Airgas/Rutland Tool - 800/289-4787 - their catalog is a “mere” 1100 pages. 6” #26 Aircraft Extension Bit - #8032 6026 - $3.08 and the 6” Extension Tap - # 7117 4016 - $21.04. Their higher prices are due to these parts being made in the USA instead of imported.
The above companies have websites, but call the first time as you have to set yourself up as a customer, request a catalog with your order etc. I always like to know if the items are in stock right now. If they are out of stock, try the other guy.
And as I have said, you don’t HAVE to get all these tools for this job, especially if you don’t plan on doing a lot of this Gun Tinkerin’ stuff. Heck, you could use a icepick, compass or even a long nail you sand a good point on in place of the prick punch, since this first project is on a plastic frame. The extended drill bit is pretty much necessary to this job though. Check the length of any drill bits (#26) you may have. They must have at least 4 inches outside the chuck toinstall the overtravel stop.
I know that the 10-24 tap calls for a #21 drill bit, but use the #26. It is a little bit smaller and will result in a tighter fit, and more thread material for the stop to grip on.
If you did mess up somewhere along the line, there is some comfort in the fact that the plastic grips for a P-11 are only about thirty dollars. That sounds like a lot, but when compared to a Browning High-Power or 1911 frame at a couple of hundred dollars it’s small potatoes.
With the over travel stop in place, put the frame back in the grip (if you need help here see assembly instructions). Now with the slide off you should be able to get a small screw driver in there enough to make adjustments to the stop. I started by backing out the stop until I got it set to very little over travel. You can check over travel by pulling the trigger without the slide on, but you must keep a finger over the hammer so that if it falls it does not hit the soft aluminum frame. But be carful not to let the hammer pinch your finger. I used a felt tip pen to mark the screw inside the mag well. Now remove the set screw. Count the threads from your mark to the tip of the screw. Now start counting at the head of the screw the same number of threads + 1 (you want to make sure you don't cut it too short) and cut the screw there.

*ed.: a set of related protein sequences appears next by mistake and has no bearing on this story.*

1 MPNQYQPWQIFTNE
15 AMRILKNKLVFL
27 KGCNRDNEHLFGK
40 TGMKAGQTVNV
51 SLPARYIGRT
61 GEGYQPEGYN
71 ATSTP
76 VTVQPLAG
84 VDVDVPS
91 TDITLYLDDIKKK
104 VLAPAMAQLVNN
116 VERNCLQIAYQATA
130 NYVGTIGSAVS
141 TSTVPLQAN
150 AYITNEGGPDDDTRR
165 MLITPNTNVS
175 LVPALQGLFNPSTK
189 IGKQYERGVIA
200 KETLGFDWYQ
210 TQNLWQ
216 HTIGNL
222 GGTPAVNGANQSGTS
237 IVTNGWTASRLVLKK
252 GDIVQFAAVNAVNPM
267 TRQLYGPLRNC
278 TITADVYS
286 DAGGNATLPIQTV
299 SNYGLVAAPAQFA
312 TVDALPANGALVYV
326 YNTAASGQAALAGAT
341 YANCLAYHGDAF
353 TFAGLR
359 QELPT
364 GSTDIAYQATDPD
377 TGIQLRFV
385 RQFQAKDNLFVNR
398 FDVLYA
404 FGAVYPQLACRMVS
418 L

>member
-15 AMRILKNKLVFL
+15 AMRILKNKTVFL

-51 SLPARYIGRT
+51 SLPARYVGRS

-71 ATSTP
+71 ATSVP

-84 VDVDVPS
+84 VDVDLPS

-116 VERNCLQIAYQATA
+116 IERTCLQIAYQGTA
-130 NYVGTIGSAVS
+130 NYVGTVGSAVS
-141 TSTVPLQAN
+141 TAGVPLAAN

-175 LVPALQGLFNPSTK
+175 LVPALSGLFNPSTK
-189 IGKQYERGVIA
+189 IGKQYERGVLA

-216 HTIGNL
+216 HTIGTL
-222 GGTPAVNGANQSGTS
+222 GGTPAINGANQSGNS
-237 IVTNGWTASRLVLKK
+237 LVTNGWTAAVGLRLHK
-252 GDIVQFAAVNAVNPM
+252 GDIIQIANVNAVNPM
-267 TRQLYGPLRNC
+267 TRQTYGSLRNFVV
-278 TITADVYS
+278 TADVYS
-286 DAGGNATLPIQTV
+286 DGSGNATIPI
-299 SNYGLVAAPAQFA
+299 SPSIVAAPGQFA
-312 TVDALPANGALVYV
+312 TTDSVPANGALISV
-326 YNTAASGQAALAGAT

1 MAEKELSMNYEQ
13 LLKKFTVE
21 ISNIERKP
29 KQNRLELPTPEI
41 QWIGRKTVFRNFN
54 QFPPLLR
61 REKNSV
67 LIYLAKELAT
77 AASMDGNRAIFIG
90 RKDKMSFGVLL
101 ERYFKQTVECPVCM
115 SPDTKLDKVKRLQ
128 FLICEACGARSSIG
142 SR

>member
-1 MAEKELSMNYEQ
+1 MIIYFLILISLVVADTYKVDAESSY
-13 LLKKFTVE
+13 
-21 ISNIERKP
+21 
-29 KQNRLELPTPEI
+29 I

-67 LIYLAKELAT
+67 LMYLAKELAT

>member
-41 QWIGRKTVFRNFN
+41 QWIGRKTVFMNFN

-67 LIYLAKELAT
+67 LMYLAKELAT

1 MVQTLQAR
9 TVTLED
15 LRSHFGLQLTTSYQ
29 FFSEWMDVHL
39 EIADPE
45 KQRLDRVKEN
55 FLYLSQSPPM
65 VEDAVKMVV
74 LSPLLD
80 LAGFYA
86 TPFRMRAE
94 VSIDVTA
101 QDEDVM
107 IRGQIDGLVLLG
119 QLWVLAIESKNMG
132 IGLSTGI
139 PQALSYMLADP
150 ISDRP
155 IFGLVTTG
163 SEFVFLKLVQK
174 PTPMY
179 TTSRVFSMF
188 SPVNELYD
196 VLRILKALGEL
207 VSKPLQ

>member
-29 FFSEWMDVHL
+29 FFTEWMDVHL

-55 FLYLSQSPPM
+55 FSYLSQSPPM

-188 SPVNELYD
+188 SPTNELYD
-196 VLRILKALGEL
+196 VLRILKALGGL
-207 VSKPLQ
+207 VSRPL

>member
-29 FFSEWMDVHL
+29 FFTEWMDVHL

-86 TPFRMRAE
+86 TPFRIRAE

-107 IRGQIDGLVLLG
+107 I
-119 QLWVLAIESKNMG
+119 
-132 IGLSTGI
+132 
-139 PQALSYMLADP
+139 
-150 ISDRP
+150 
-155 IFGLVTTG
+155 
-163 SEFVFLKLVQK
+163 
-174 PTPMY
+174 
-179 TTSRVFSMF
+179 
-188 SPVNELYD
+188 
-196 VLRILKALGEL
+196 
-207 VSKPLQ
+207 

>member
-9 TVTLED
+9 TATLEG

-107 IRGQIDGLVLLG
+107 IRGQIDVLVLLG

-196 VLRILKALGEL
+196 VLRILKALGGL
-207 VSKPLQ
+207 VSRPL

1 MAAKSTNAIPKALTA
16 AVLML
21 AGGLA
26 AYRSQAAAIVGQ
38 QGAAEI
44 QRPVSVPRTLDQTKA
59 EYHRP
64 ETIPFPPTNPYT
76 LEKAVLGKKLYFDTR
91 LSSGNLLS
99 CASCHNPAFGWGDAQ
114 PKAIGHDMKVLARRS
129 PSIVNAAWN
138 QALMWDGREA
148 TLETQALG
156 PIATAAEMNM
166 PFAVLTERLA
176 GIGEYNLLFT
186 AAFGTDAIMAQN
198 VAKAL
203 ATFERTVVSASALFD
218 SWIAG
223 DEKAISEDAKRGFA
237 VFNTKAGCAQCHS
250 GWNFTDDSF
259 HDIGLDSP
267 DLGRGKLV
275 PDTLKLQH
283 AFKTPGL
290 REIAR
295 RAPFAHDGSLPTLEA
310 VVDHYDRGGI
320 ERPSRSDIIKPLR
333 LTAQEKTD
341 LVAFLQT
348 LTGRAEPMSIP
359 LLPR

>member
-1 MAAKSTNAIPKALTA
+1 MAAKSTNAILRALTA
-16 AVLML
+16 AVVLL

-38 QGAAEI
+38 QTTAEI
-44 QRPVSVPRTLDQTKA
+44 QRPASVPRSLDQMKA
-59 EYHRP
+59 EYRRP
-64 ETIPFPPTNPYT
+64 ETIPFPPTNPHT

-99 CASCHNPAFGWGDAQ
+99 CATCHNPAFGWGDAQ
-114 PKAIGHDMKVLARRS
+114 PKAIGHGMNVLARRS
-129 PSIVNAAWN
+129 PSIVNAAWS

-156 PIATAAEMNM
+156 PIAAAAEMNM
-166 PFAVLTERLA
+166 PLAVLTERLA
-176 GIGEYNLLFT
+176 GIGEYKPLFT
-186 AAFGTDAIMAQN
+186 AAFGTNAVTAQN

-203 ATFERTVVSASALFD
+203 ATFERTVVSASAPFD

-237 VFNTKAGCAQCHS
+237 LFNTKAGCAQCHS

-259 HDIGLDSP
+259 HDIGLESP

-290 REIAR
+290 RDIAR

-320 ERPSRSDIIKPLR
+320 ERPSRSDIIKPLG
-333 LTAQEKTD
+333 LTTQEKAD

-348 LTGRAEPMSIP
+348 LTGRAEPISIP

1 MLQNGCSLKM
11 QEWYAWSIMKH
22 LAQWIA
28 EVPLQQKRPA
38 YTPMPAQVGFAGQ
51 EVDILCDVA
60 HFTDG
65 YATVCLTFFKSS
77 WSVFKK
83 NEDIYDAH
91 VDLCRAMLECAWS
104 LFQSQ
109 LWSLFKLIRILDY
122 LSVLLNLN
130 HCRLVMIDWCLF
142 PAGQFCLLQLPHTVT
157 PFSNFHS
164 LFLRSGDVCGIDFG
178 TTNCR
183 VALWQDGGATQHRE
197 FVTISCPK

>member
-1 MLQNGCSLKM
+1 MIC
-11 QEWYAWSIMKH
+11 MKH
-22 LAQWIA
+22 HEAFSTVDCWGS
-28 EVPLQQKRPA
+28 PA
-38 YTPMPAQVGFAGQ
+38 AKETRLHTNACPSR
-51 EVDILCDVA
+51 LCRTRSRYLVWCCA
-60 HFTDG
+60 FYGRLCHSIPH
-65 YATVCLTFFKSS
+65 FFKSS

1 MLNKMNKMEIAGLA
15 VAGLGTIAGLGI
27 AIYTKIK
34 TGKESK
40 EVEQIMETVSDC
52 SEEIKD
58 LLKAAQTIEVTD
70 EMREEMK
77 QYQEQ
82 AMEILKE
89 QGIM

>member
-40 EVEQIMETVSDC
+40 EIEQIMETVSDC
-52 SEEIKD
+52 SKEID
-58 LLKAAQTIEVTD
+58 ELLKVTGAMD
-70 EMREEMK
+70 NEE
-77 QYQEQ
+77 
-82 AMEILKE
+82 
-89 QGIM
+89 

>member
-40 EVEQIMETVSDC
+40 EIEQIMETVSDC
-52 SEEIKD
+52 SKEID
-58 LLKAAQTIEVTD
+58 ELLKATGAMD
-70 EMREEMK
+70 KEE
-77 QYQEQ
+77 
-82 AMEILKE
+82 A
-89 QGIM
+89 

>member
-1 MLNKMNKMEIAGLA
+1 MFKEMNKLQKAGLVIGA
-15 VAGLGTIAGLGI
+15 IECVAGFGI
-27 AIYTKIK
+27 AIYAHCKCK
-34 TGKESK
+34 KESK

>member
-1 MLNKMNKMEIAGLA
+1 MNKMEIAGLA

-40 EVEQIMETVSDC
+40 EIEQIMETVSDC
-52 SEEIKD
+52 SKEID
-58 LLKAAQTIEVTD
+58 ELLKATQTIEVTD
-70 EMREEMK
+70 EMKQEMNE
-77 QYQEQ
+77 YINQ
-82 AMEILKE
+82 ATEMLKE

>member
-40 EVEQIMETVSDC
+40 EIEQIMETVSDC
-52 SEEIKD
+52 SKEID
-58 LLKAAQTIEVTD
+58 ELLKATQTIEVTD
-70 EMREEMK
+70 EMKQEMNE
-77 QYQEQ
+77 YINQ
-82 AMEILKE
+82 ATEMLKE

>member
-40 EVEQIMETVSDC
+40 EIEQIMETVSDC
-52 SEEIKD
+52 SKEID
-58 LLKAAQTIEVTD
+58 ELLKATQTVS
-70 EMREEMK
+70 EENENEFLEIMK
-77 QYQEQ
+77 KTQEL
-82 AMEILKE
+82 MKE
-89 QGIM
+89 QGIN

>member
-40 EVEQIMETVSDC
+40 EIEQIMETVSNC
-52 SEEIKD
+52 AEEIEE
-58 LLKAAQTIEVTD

Now reinstall the screw so that the slot is pointing the same direction as the first time you installed it. You may have to remove the frame to get it back it, but I was able to do it with the frame in. Now it should be just a little bit too long, and if you pull the trigger it will probably not be able to drop the hammer. Now you can pull the screw out and start trimming off a little at a time. You could use a dremel, grinding wheel, or what ever you have. When I got close I left the screw in and used a long flat file to trim the screw down while it was still in the grip.
When you get the screw the length you want it back the stop out a few threads and from the inside of the grip, put a few drops of lock tite on the treads and bottom of the head. Now tighten the over travel stop to the same position you have previously installed it.
I also went to the auto parts store and got some black touch up paint and painted the stop so it did not stick out so much when looking at the gun. This can also be done before final instalation, but may require a touch up after it is installed.
here is a pic of mine done:
click to enlarge
Another method is to use a metal set screw from your local hardware store as StevenTapia did on KTOG.
click to enlarge
With this method, you just have to get the right length set screw, because to long and it will interfere with the mag, and to short, and it will not get enough threads on the grip to hold well. I would also add some Blue Lock-tite to it to keep it adjusted.